Burger King constantly is violating agreements. They do not keep the parking lot clean, there is noise and occasional loud radio playing in the parking lot at night. Delivers are disruptive to neighbors at 5 am in the Morning. The grounds outside and inside the burger king are in much need of a face lift and or repair which they do not agree to do, as other business have done in the community. I think the space could be used better used for retail other then a fast food restaurant that causes traffic back ups on Connecticut Ave. Let them go.
Roberta Carroll says
I like it occasionally and I like the drive through for rainy and cold days you do not have to get out of the car. I also see a lot of workmen go here for lunch or late in the day. It is the only reasonably priced eating establishment in the neighborhood. This also holds true for those staying at the Days Inn. Not everyone can afford Breadfurst and this is a good option.
Maurice Lester says
I strongly agree!
Michael Chorost says
I would love to see that Burger King go away, to be replaced by an affordable family-style diner or bar. Fast-food places have nothing to offer except cheap, high-fat, high-salt food. We can do better with a restaurant that serves a range of good meals at reasonable prices.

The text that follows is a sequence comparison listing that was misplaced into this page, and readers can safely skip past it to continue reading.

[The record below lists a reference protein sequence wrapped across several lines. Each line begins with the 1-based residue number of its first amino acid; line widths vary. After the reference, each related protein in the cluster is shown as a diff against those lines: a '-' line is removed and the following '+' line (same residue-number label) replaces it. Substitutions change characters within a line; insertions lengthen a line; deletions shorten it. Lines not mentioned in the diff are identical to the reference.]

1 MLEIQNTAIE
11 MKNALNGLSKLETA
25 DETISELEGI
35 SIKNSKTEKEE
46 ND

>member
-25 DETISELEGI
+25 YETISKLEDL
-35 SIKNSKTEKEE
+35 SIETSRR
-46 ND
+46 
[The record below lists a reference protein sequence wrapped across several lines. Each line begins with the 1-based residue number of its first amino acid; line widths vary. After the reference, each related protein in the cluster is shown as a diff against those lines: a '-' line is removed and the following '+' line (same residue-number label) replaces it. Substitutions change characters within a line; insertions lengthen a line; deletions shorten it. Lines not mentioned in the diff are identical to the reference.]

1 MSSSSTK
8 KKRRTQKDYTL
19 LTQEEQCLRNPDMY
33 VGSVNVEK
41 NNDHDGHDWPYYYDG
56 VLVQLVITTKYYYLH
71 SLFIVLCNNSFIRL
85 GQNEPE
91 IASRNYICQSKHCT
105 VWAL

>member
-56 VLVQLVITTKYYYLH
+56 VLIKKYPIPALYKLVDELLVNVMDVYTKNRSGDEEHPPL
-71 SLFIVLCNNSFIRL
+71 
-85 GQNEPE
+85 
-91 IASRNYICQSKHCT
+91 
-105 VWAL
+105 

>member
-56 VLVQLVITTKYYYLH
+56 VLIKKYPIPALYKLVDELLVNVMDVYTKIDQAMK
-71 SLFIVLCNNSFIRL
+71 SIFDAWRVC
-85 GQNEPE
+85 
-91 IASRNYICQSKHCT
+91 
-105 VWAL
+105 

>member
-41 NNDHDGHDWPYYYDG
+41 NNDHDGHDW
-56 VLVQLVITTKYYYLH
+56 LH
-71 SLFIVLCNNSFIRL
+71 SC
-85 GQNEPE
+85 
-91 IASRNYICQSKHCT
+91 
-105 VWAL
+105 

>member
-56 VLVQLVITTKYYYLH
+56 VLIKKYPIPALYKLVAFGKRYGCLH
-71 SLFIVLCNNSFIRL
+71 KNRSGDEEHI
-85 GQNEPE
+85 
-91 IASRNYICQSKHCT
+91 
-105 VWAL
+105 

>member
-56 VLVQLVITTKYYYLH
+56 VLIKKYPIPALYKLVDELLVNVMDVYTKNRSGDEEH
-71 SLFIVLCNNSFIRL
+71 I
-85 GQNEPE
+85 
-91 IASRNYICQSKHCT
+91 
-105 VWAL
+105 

Maurice Lester says
I’d like see a PMI parking lot and a ten cent coke machine with returnable glass bottles in the space after Burger King leaves.
Leslie Cordes says
My experience is that the parking lot is used as much by Zips customers and car wash recipients and blame for trash should not fall wholly on BK’s shoulders. Agree that there are a large number of workers who frequent the place as well as students and young people. Don’t notice the lots being any dirtier than the others in the area